Does Zero-Carbon Lithium Exist?
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Does Zero-Carbon Lithium Exist?

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Pedro Alcalá By Pedro Alcalá | Senior Journalist & Industry Analyst - Thu, 12/30/2021 - 11:14

A German company called Vulcan Energy recently closed a deal with Volkswagen to supply “zero-carbon lithium” for the manufacturing of EV batteries. This could make the major automaker completely climate neutral, despite what is currently known about the environmental impact of lithium mining.

One of the examples that is the most illustrative when it comes to the environmental realities of lithium mining is that of Chile. Approximately one fifth of the world’s current lithium production comes from this Latin American country, and it is all done by the same company in the same location: Sociedad Química y Minera de Chile (SQM) in the Atacama Desert. SQM’s Lithium Vice President Carlos Díaz told the New York Times that they are hoping to increase that production capacity from 140,000 tons to 180,000 tons by the end of 2022, all of this in an effort to have the entire country become carbon neutral by 2040. Unfortunately, a report from India Times observes that lithium mining causes soil moisture to decline and daytime temperatures to increase, generating more carbon emissions to deal with drier areas and hotter environments for the communities affected by this mining. The more lithium is extracted, the more the environment surrounding the mine becomes even more unfit for humans. This is what has led Chile’s new constitution, which is currently being drafted, to include specific provisions tightening the regulations surrounding lithium mining and demanding higher restitution payments to communities affected by this activity.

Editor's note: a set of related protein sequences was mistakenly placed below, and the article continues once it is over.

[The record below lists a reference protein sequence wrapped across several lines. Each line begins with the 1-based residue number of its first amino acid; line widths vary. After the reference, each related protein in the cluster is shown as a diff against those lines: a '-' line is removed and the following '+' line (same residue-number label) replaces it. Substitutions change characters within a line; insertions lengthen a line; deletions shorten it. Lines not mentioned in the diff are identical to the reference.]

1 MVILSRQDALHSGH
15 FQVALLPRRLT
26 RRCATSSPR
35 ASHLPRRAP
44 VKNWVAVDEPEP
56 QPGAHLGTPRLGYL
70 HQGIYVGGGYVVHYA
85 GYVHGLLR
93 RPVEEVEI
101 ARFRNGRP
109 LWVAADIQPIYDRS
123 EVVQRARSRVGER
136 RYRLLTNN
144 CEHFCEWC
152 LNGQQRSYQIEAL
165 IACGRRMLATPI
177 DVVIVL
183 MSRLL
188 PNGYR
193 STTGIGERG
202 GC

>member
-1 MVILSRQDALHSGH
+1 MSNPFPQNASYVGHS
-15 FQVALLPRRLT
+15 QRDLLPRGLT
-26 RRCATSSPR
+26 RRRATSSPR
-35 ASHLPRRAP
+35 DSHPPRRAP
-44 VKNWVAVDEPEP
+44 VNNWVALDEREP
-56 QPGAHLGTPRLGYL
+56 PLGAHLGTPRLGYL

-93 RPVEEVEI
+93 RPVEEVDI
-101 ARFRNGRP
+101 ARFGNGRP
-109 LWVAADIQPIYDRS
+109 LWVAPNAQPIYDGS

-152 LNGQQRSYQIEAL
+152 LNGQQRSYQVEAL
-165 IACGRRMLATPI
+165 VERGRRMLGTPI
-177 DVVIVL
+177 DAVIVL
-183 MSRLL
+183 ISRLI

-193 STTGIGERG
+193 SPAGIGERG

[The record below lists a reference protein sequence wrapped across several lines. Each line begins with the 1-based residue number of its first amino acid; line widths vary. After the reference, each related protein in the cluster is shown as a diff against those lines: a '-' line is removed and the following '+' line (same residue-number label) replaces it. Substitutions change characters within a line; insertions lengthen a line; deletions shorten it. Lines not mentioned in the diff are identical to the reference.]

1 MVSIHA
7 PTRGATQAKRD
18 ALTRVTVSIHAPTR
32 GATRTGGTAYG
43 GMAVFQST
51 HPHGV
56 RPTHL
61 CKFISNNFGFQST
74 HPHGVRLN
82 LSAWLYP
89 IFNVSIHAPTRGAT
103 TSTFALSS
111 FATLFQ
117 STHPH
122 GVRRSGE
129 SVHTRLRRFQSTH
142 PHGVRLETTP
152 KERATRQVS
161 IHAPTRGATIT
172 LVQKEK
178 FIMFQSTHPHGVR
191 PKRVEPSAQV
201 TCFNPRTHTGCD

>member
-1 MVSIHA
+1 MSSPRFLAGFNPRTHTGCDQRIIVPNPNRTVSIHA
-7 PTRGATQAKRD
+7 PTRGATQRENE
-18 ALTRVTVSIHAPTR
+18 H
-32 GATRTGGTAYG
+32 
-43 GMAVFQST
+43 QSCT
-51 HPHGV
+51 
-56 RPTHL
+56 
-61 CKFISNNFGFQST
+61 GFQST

On the other hand, Vulcan Energy claims that their lithium extraction process is completely free of additional carbon emissions. Their extraction activities are currently focused on a basin in the Upper Rhine Valley in southwest Germany. According to their press release, “The current main pathway for producing and refining lithium, from hard-rock mines, would emit approximately 1.05 billion tons of CO2 to produce the quantity of lithium required to electrify all the world’s passenger vehicles, if the industry went down this path.” To counter this, Vulcan proposed an extraction process that the company does not even refer to as mining: “Unlike hard rock mining or even evaporation ponds, our process draws on naturally occurring, renewable geothermal energy to power the lithium extraction process and create a renewable energy by-product. This uses no fossil fuels, requires very little water and has a tiny land footprint.”

It is the boldness of these claims that has led Vulcan to its ambitious contract with Volkswagen, according to which they will start supplying the famed automaker with a total of 34,000 to 42,000 tons of lithium from 2026 to 2031 with the possibility of an extension after that initial five-year period, according to a report from Recharge.

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